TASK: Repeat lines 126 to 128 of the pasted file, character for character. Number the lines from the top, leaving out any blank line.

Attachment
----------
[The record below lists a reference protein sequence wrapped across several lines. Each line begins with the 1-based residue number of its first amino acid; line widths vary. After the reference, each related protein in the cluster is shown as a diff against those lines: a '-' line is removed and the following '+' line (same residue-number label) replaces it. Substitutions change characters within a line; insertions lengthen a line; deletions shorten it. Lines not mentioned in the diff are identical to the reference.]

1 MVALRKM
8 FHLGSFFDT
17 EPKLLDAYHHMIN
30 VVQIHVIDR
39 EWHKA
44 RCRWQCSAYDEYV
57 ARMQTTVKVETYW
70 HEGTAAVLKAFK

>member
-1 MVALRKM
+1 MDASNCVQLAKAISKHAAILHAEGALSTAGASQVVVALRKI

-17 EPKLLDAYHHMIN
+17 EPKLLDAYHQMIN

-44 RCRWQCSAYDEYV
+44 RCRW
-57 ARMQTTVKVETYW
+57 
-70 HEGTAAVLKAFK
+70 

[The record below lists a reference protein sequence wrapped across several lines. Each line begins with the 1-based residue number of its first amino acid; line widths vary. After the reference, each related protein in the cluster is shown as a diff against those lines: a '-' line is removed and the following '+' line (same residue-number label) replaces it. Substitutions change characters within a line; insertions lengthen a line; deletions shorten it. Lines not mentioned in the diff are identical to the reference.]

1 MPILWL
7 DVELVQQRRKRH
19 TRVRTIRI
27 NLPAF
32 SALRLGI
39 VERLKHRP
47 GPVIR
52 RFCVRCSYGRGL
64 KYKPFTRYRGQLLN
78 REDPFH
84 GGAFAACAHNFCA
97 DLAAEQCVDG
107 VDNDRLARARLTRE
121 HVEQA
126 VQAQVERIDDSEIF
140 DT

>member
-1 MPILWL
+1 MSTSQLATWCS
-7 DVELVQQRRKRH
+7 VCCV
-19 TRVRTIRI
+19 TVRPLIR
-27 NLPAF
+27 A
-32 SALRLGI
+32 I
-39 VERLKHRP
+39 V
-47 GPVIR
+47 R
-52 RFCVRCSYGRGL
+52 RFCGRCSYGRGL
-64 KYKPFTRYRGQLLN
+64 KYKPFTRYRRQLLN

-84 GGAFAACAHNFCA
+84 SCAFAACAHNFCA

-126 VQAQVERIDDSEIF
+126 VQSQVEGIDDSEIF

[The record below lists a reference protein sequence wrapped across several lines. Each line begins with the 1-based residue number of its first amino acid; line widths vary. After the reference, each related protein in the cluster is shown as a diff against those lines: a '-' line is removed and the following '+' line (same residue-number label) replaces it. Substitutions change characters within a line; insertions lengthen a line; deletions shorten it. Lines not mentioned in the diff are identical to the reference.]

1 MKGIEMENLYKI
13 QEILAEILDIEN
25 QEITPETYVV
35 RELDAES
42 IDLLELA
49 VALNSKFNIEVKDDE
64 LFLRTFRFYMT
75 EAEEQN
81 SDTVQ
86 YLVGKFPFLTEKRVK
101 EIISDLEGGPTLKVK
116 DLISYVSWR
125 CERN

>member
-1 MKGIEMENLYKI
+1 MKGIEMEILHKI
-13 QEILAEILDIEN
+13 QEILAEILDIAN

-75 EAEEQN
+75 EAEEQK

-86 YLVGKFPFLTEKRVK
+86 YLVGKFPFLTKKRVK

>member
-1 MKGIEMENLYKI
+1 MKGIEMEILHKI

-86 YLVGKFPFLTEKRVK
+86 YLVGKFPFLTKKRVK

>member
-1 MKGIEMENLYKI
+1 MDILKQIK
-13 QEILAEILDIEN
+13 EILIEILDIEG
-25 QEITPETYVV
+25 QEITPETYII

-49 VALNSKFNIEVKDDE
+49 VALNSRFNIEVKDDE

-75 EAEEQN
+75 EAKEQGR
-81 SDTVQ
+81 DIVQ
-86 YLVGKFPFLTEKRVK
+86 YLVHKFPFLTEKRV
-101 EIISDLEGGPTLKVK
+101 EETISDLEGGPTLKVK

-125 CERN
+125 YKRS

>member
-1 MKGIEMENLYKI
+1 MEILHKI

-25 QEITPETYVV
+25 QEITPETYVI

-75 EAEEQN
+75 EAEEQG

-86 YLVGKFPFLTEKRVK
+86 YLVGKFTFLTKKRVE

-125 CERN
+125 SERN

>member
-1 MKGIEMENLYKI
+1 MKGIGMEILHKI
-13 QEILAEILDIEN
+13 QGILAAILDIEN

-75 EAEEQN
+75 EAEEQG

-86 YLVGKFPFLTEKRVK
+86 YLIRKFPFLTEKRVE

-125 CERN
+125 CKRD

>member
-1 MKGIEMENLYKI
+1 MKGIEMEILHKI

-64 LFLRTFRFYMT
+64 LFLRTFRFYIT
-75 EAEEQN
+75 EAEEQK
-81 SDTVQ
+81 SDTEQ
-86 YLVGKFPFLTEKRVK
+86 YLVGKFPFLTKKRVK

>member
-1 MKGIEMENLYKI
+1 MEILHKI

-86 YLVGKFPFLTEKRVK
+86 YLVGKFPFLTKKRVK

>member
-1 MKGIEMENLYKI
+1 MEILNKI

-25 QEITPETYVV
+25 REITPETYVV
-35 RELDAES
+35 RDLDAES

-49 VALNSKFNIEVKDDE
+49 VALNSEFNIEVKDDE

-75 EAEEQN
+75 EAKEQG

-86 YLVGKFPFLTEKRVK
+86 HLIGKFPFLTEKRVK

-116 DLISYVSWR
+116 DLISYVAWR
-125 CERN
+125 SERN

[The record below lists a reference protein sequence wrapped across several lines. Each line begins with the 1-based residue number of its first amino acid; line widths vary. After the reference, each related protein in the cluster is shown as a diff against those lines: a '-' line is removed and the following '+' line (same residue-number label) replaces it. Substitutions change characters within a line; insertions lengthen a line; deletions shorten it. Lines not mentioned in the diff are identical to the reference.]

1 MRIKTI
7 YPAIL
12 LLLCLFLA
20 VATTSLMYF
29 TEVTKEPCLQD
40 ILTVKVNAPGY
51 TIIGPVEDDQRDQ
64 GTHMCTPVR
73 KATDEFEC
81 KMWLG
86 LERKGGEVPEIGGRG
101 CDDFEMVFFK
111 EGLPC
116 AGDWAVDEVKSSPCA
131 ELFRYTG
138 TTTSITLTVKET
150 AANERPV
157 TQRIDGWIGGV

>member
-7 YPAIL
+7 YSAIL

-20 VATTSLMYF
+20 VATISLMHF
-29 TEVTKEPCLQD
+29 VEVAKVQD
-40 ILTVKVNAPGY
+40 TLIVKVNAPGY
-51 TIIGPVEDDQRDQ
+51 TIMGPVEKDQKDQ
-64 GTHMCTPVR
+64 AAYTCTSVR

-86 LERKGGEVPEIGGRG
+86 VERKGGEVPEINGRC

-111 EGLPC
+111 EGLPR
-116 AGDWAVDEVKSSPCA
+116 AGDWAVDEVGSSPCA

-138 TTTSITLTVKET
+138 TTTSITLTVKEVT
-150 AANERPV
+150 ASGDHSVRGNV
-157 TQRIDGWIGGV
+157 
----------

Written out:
-86 YLVGKFPFLTEKRVK
+86 YLIRKFPFLTEKRVE

-125 CERN